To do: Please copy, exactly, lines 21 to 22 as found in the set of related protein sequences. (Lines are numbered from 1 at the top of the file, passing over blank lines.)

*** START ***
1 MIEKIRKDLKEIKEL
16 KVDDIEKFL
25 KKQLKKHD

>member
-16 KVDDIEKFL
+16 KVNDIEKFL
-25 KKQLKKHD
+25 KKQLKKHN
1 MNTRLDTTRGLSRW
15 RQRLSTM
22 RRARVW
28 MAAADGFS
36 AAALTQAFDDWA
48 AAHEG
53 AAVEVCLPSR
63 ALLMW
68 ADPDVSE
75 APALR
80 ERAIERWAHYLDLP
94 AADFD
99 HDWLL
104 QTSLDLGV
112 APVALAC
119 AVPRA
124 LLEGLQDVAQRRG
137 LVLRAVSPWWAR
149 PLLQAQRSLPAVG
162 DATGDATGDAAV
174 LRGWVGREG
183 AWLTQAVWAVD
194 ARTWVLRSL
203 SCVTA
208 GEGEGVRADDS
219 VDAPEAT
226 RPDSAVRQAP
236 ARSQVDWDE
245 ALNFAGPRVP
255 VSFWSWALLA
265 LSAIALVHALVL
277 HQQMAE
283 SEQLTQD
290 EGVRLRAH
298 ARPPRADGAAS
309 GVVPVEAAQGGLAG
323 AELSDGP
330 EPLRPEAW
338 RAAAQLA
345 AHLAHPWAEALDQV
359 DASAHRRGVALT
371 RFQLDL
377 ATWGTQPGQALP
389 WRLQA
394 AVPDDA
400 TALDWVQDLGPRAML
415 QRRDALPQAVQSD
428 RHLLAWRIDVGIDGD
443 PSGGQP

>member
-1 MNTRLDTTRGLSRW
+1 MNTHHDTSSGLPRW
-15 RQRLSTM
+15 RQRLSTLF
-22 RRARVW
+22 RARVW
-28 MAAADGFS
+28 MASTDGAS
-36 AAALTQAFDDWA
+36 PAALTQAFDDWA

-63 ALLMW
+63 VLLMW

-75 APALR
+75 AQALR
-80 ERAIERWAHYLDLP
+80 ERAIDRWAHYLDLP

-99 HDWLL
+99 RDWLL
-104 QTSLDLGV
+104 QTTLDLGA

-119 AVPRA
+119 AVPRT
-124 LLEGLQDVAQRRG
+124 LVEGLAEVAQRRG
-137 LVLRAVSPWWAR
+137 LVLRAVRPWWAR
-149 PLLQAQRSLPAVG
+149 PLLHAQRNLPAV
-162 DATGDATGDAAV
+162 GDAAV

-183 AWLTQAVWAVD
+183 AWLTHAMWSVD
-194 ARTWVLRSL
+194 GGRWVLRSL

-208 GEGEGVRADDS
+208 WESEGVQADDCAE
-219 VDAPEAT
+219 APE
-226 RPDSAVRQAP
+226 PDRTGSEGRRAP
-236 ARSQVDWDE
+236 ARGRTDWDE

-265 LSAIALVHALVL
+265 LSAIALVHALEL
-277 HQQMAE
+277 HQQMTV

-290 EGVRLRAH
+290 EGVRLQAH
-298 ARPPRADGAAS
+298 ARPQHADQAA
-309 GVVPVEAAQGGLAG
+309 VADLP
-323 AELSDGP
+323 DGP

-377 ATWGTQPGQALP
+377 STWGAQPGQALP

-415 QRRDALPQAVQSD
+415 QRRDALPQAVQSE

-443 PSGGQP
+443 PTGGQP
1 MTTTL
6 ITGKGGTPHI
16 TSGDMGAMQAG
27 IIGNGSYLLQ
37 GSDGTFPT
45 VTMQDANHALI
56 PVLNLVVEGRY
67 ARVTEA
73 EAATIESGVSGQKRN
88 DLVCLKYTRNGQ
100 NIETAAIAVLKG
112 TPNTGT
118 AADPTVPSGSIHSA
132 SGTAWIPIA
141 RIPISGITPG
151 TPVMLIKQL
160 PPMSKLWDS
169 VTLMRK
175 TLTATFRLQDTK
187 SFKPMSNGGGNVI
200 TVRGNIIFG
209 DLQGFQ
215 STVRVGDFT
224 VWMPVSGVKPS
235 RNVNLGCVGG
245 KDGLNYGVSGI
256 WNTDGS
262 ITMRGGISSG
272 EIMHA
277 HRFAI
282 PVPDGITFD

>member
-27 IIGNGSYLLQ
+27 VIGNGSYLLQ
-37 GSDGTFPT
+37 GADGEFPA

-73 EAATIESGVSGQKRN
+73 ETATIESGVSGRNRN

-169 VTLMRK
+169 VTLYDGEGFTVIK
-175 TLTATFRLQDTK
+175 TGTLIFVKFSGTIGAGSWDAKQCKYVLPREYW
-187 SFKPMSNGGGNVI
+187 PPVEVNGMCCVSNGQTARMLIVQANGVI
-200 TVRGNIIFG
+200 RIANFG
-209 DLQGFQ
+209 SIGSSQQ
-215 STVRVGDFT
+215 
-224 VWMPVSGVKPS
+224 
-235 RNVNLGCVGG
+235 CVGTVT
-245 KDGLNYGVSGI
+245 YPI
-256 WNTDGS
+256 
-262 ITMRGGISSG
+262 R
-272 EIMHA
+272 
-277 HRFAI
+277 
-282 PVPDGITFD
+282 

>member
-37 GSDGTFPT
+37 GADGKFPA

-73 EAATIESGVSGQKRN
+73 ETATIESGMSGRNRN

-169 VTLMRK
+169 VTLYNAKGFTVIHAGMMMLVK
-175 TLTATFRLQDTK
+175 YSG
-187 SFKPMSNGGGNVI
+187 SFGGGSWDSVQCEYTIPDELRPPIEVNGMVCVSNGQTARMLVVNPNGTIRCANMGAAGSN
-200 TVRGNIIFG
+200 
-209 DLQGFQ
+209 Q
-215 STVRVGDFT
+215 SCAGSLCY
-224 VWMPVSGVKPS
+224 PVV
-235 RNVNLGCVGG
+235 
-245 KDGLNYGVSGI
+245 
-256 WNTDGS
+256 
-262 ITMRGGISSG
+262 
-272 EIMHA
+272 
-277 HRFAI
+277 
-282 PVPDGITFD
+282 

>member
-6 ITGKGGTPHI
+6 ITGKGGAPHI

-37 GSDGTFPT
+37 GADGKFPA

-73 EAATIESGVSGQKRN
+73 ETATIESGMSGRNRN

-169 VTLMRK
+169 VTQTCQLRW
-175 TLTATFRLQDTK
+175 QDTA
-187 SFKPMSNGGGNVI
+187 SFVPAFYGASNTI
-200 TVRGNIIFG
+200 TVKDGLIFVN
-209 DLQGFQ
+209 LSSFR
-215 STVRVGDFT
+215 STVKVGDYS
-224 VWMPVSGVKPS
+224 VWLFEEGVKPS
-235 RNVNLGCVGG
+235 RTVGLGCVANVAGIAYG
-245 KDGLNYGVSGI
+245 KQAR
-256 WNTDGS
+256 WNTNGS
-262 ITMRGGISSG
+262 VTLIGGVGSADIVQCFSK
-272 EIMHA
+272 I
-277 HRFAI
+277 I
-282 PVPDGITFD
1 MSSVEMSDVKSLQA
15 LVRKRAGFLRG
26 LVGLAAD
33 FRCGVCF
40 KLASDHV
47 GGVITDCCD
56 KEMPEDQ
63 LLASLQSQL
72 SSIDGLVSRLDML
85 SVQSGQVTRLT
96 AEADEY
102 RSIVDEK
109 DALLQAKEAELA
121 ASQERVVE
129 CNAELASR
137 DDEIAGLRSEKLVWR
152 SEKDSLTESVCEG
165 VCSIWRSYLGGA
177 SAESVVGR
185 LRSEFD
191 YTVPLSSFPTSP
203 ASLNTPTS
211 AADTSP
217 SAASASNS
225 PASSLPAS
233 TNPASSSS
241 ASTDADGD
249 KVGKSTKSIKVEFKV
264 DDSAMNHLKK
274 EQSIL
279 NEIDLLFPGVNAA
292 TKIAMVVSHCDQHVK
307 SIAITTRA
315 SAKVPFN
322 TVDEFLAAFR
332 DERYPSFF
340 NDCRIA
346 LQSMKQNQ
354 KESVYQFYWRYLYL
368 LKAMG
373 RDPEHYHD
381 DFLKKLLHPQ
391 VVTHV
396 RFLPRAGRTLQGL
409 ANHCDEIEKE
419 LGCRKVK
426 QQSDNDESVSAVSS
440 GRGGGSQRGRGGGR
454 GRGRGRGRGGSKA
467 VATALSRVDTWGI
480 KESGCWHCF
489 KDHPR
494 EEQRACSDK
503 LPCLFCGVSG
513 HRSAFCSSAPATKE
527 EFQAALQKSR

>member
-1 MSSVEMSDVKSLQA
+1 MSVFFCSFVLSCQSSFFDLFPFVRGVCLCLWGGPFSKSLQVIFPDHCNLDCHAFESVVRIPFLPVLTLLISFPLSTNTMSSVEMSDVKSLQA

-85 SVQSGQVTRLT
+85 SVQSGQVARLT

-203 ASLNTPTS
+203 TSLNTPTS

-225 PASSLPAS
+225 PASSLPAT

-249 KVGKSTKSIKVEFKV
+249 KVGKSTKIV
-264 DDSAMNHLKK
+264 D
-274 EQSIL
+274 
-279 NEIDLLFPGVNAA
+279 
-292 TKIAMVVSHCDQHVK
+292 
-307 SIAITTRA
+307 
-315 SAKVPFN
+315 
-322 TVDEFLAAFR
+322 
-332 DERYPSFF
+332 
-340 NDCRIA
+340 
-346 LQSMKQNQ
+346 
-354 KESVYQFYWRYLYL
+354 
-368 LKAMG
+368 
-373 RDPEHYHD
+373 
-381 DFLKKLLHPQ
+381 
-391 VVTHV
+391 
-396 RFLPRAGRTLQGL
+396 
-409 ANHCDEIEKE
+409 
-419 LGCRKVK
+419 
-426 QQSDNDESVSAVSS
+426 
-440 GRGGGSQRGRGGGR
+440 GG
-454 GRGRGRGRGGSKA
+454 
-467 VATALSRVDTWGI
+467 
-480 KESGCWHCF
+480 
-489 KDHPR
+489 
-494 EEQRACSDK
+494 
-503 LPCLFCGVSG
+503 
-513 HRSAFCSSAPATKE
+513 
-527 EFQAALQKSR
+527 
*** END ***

99 HDWLL
104 QTSLDLGV